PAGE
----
By the time I arrived, whaling had been over for nearly a month. The bears had moved out onto the surrounding islands. I taught two workshops during my brief stay. A few teachers were kind enough to give me tours around town. Tracy Burns, a teacher at the local school, and her mother, Nora Jane, took me out one evening after a workshop to look for bears. We drove down to the whalebone pile past the airstrip. Here, Nora Jane took out a flashlight from behind her seat to reveal six polar bears resting and feeding on the scraps from the pile.

    Click here to see a clip of the polar bears.

    The following day, I got a ride back out past the airport near the bone pile where we spotted four bears resting on the ice offshore.

    Above: Kaktovik whale bone pile .

    Above: Looking back towards the mainland, a boat remains frozen in the ice with the Brooks range in the background.

    A muskox skull perched on the edge of a shack in Kaktovik.

    Heading towards Kaktovik, the small plane first stopped in the village of Nuiqsut. We then stayed under the clouds, cruising over the oil fields of Prudhoe Bay and, finally, on to my destination. After spending three nights in Kaktovik teaching two painting workshops, I caught a plane directly to Fairbanks where I met up with Austin and Ben Glover before we headed to Anaktuvuk Pass. Ben is Dean of Community and Workforce Development for Ilisagvik and was teaching classes in Anaktuvuk at the same time. The pilot of the plane to Fairbanks was in his 20’s. He lives in Chelsea in New York City. Each month he spends two weeks in the city and two weeks flying through bush Alaska. 

    On the 29th of October, Austin, Ben and I flew to Anaktuvuk Pass from Fairbanks.  Our morning flight was cancelled due to ice fog in the mountains. In the afternoon, we had the tiny plane to ourselves. Most of the flight was above heavy cloud cover over the Brooks Range which separates the North Slope from the rest of Alaska. 

    Eventually, we dipped into the clouds. Once we broke out we were inside a valley with peaks all around us and the village of Anaktuvuk Pass below.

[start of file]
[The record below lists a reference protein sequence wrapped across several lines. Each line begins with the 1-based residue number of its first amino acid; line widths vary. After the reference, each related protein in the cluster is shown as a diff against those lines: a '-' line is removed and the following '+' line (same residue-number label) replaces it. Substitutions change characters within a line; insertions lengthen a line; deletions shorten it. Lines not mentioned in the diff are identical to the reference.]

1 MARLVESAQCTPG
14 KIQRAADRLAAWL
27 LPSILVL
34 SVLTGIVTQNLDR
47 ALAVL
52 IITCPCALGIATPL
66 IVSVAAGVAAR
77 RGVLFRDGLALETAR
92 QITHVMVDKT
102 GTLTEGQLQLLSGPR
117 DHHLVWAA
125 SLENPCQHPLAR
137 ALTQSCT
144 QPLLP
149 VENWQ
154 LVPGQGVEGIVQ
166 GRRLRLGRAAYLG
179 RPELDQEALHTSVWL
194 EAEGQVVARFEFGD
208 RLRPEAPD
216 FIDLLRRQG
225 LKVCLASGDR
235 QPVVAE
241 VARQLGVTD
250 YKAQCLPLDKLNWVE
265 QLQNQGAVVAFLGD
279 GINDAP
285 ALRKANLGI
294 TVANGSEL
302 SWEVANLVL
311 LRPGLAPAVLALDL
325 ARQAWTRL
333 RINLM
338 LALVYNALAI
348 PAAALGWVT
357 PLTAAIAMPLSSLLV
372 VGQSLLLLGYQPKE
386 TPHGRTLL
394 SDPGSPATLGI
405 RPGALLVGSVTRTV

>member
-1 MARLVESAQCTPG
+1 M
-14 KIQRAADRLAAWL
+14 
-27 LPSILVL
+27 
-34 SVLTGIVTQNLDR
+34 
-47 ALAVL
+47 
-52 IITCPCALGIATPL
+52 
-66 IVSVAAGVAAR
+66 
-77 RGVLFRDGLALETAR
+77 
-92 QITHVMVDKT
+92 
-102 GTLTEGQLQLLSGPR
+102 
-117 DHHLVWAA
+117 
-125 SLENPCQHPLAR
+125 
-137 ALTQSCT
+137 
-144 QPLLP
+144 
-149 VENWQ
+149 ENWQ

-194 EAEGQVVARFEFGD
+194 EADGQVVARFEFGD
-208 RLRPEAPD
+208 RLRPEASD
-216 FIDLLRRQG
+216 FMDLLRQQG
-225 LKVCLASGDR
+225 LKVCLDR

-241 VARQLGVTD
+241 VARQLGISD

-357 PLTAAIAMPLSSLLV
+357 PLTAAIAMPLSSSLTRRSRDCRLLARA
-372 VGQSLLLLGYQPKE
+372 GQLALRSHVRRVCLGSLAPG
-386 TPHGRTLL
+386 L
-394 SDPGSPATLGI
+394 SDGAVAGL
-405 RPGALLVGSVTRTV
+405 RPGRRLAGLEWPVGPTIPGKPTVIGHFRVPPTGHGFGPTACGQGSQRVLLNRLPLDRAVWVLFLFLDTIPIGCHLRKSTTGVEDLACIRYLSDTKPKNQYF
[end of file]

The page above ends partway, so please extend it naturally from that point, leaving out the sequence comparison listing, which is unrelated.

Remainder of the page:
Anaktuvuk Pass is the only remaining settlement of the Nunamiut Inupiat people. Nunamiut means people of the land. Anaktuvuk Pass is nestled deep into the northern side of the Brooks Range. For centuries, while most of the Inupiat population remained along the coast hunting marine mammals and fish, the Nunamiut stayed inland and lived mostly off of caribou. Often the inland and coastal people would trade with each other. The relationship between these two communities has always been a fluid one. When disease struck the Nunamiut communities, many moved to the coast. And it has been documented that there was a time when many of the villages along the coast were abandoned also due to disease and a significant population of the inland Inupiat people moved to the coast to take up the harpoon and fill the void in order to continue to hunt from the ocean and provide for the Inupiat communities- both coastal and those remaining inland.

    Above: Austin strolls through town.

    The latest census puts the population at around 325. At one time, the post office was considered to be the most isolated in the United States- currently, the post office is inoperable and mail is flown in through the private air traffic. The mountains are inhabited by grizzlies instead of polar bears and wolves are sometimes found strolling the streets.

    By the 31st, we had taught all but one grade. Many of the students came to class in their Halloween costumes and the school held a costume contest towards the end of the day. We flew out that afternoon, back to Fairbanks for a night and then back to Barrow early the following morning for my three remaining days in the Arctic.

    Above: The last class- 3rd grade. Photo by Austin Parkhill.

    Above: From the landing strip, waiting for the plane.

    Above: Flying out of the Brooks Range- photo by Austin Parkhill.

    Above: Flying out of the Brooks Range- photo by Austin Parkhill.

    Above: Early sunset from the Polar Bear Theater. One of my final sunsets in Barrow.

    Above: New York’s Finest enjoying pickled maktak.

    I sent some jars of the pickled maktak that my friend Abra and I made down to family and friends in San Francisco, Arizona and New York. In the above photo, a friend in New York shares with his coworkers.